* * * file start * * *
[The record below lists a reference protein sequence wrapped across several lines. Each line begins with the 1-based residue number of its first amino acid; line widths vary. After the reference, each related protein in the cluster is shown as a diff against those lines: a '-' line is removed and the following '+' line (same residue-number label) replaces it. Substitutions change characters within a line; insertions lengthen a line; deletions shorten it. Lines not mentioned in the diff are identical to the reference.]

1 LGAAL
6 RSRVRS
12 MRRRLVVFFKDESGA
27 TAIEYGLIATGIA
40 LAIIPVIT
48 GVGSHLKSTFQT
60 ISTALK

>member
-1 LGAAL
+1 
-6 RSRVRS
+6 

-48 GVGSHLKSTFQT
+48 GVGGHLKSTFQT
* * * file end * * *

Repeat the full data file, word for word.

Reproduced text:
[The record below lists a reference protein sequence wrapped across several lines. Each line begins with the 1-based residue number of its first amino acid; line widths vary. After the reference, each related protein in the cluster is shown as a diff against those lines: a '-' line is removed and the following '+' line (same residue-number label) replaces it. Substitutions change characters within a line; insertions lengthen a line; deletions shorten it. Lines not mentioned in the diff are identical to the reference.]

1 LGAAL
6 RSRVRS
12 MRRRLVVFFKDESGA
27 TAIEYGLIATGIA
40 LAIIPVIT
48 GVGSHLKSTFQT
60 ISTALK

>member
-1 LGAAL
+1 
-6 RSRVRS
+6 

-48 GVGSHLKSTFQT
+48 GVGGHLKSTFQT